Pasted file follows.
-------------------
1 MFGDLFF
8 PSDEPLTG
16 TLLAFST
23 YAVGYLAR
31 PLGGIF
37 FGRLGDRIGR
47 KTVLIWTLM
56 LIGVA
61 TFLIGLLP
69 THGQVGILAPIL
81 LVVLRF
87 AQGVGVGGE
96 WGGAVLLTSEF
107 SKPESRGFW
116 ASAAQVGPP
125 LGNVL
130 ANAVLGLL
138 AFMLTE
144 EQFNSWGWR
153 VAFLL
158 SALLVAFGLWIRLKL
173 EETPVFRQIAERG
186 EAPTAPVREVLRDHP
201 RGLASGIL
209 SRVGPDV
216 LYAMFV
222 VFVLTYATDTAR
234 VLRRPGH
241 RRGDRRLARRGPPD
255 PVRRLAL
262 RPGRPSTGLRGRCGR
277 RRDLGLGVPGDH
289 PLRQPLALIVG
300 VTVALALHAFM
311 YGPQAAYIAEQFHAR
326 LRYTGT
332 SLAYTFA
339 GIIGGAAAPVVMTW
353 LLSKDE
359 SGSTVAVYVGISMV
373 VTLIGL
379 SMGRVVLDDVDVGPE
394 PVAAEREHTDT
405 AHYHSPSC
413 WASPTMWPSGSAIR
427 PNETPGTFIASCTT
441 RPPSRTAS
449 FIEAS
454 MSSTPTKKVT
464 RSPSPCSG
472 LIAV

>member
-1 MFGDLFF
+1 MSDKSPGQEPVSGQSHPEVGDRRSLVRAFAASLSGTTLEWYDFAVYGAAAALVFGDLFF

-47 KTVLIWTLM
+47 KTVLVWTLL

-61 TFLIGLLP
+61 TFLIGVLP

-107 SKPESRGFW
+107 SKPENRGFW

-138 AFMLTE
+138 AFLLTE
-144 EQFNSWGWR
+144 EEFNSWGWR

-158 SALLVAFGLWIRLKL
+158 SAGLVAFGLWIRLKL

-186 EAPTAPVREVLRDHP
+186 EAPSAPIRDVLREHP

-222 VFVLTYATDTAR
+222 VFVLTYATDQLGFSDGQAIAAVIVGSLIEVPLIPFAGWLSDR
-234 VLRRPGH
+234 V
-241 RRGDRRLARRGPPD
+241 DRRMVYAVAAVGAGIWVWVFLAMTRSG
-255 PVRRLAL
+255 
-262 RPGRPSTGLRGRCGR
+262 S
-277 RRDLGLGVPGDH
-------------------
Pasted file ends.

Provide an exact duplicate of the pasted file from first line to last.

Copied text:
1 MFGDLFF
8 PSDEPLTG
16 TLLAFST
23 YAVGYLAR
31 PLGGIF
37 FGRLGDRIGR
47 KTVLIWTLM
56 LIGVA
61 TFLIGLLP
69 THGQVGILAPIL
81 LVVLRF
87 AQGVGVGGE
96 WGGAVLLTSEF
107 SKPESRGFW
116 ASAAQVGPP
125 LGNVL
130 ANAVLGLL
138 AFMLTE
144 EQFNSWGWR
153 VAFLL
158 SALLVAFGLWIRLKL
173 EETPVFRQIAERG
186 EAPTAPVREVLRDHP
201 RGLASGIL
209 SRVGPDV
216 LYAMFV
222 VFVLTYATDTAR
234 VLRRPGH
241 RRGDRRLARRGPPD
255 PVRRLAL
262 RPGRPSTGLRGRCGR
277 RRDLGLGVPGDH
289 PLRQPLALIVG
300 VTVALALHAFM
311 YGPQAAYIAEQFHAR
326 LRYTGT
332 SLAYTFA
339 GIIGGAAAPVVMTW
353 LLSKDE
359 SGSTVAVYVGISMV
373 VTLIGL
379 SMGRVVLDDVDVGPE
394 PVAAEREHTDT
405 AHYHSPSC
413 WASPTMWPSGSAIR
427 PNETPGTFIASCTT
441 RPPSRTAS
449 FIEAS
454 MSSTPTKKVT
464 RSPSPCSG
472 LIAV

>member
-1 MFGDLFF
+1 MSDKSPGQEPVSGQSHPEVGDRRSLVRAFAASLSGTTLEWYDFAVYGAAAALVFGDLFF

-47 KTVLIWTLM
+47 KTVLVWTLL

-61 TFLIGLLP
+61 TFLIGVLP

-107 SKPESRGFW
+107 SKPENRGFW

-138 AFMLTE
+138 AFLLTE
-144 EQFNSWGWR
+144 EEFNSWGWR

-158 SALLVAFGLWIRLKL
+158 SAGLVAFGLWIRLKL

-186 EAPTAPVREVLRDHP
+186 EAPSAPIRDVLREHP

-222 VFVLTYATDTAR
+222 VFVLTYATDQLGFSDGQAIAAVIVGSLIEVPLIPFAGWLSDR
-234 VLRRPGH
+234 V
-241 RRGDRRLARRGPPD
+241 DRRMVYAVAAVGAGIWVWVFLAMTRSG
-255 PVRRLAL
+255 
-262 RPGRPSTGLRGRCGR
+262 S
-277 RRDLGLGVPGDH